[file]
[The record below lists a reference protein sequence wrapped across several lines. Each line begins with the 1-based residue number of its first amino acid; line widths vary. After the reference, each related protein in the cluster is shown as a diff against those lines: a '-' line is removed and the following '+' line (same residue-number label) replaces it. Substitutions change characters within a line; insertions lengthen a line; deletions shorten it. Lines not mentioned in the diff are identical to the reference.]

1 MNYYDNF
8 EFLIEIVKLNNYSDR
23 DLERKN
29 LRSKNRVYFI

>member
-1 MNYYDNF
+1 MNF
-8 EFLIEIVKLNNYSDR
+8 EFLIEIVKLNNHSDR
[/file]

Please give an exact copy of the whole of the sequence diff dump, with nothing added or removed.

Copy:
[The record below lists a reference protein sequence wrapped across several lines. Each line begins with the 1-based residue number of its first amino acid; line widths vary. After the reference, each related protein in the cluster is shown as a diff against those lines: a '-' line is removed and the following '+' line (same residue-number label) replaces it. Substitutions change characters within a line; insertions lengthen a line; deletions shorten it. Lines not mentioned in the diff are identical to the reference.]

1 MNYYDNF
8 EFLIEIVKLNNYSDR
23 DLERKN
29 LRSKNRVYFI

>member
-1 MNYYDNF
+1 MNF
-8 EFLIEIVKLNNYSDR
+8 EFLIEIVKLNNHSDR